Transparent, data-driven vessel selection can give the oil and gas industry unprecedented visibility over their shipping related Scope 3 emissions and enable accurate carbon accounting for investors, governments and other stakeholders. Companies can benchmark annual progress towards net zero against equivalent vessels and even global fleets and accurately forecast future emissions. Independent vessel selection criteria, as part of a due diligence process, can also be used to select more energy-efficient or even renewably powered vessel designs, driving decarbonization of supply chains at source.
Pioneering oil and gas leaders are now using independent vessel selection criteria to analyze total supply chain shipping emissions and even predict future emissions across everything from specific supply routes to ship and cargo types. This information can help to rank individual suppliers on carbon emissions, and to reveal and remove carbon-intensive logistics companies from the shipping supply chain. Independent carbon accounting can also facilitate more intelligent optimization of cargo loads, ship speeds and trade routes to cut CO2 emissions. Research has shown that distance is the main driver of shipping emissions and we have helped major logistics firms use voyage optimization to dramatically reduce CO2 output.
However, as well as reducing fuel usage, ships will ultimately need to match other transport sectors and switch to renewable fuels. Hydrogen-derived green ammonia offers a sustainable fuel of the future for shipping supply chains. Ammonia can be made with renewable power, water and air, does not need to be stored in pressurized tanks or cryogenic dewars and can power both fuel cells and internal combustion engines. Australian mining giant Fortescue recently pledged to convert its entire fleet of 100 vessels to green ammonia within the decade as part of a drive to bring its Scope 3 emissions to net zero by 2040.
The voyage to net zero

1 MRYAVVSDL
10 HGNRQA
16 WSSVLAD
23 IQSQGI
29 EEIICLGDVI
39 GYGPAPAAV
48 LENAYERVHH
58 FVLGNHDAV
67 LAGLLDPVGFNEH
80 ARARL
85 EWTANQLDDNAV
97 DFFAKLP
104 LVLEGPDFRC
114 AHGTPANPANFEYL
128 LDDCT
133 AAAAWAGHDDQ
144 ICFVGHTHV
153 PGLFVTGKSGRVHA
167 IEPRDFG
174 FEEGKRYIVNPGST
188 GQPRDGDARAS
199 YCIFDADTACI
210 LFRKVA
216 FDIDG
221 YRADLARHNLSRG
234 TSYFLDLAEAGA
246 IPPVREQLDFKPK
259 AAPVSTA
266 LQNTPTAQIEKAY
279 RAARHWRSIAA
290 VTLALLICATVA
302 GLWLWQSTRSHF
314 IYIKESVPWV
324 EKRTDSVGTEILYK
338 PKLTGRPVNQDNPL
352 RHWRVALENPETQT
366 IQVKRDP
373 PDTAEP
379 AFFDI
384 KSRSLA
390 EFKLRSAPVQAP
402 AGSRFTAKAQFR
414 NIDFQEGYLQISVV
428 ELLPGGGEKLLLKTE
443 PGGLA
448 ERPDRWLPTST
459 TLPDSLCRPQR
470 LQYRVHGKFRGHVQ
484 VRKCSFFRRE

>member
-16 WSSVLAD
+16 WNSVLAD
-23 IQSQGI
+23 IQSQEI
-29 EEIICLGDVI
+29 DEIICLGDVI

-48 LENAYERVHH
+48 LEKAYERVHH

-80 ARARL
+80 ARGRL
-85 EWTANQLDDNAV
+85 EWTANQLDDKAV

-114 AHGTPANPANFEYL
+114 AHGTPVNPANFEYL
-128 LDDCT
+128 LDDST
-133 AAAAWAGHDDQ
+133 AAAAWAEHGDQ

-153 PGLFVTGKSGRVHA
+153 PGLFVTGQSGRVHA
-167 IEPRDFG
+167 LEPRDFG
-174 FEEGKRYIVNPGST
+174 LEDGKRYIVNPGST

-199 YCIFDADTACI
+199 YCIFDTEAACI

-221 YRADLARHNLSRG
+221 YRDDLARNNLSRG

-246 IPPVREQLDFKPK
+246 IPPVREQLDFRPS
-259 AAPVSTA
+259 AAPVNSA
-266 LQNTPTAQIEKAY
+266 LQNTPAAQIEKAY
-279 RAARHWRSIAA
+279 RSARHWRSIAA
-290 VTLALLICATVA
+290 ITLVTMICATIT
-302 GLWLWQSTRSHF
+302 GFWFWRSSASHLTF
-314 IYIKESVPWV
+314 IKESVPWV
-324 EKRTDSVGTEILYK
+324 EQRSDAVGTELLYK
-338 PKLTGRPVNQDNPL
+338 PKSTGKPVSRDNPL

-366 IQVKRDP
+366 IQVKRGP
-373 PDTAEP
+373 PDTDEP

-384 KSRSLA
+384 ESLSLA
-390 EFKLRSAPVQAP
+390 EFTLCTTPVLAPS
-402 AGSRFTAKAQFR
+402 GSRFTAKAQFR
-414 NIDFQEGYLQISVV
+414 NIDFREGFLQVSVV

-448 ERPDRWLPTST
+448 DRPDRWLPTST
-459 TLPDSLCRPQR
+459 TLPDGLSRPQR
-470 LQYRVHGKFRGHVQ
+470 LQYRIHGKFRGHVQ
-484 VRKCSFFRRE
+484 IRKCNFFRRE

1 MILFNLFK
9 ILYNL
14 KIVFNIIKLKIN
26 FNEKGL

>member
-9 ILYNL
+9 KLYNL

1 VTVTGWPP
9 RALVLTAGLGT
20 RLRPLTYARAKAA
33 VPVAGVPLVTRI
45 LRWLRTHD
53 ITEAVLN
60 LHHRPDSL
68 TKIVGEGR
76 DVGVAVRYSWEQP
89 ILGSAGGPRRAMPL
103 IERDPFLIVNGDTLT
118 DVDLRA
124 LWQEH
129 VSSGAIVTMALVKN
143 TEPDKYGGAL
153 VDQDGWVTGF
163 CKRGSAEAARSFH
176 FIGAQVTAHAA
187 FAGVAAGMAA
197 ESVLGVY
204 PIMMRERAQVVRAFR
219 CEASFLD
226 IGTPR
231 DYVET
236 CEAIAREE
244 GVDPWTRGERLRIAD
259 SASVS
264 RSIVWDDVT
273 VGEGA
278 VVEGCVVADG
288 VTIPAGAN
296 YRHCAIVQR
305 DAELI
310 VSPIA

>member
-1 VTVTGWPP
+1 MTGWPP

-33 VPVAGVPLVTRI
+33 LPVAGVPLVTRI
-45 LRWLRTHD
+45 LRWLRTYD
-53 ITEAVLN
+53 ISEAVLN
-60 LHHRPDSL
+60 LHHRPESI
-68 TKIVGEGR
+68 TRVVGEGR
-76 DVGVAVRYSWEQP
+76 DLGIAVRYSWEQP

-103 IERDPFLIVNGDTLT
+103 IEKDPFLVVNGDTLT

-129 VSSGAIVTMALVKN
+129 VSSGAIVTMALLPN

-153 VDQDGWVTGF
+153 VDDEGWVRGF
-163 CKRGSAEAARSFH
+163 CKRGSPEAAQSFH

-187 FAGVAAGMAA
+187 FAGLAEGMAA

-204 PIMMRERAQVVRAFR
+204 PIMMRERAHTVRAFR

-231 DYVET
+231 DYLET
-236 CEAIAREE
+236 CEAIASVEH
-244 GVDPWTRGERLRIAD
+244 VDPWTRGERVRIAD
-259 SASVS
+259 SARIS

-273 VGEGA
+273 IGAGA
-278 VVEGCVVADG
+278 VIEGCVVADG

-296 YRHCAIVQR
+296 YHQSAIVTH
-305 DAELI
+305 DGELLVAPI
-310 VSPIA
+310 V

The oil and gas industry is steeped in history, but this has also meant it remains mired in old operating models and systemic behaviors that are hard to shift. Yet, confronting and changing shipping related emissions will be pivotal to ensuring the oil and gas industry meets its net zero targets within scientifically advised timelines.
The key is to use independent vessel selection processes to bring greater transparency to shipping related emissions and inform data-driven solutions from changing routes and suppliers to transforming technology. This is the key to bring greater central visibility over emissions across fragmented, far-flung supply chains and accelerate the drive to net zero across the value chain.
For a list of the sources used in this article, please contact the editor.
Kris Fumberger is Head of Sustainability and Environment at RightShip. Established in 2001, RightShip is one of the world’s leading ESG focused digital maritime platforms, providing expertise in global safety, sustainability and social responsibility practices. Founded with the mission to drive operational improvements in the global shipping industry, more than 4,500 people use RightShip’s due diligence, environmental and inspections services to help them manage risk and improve overall maritime safety standards.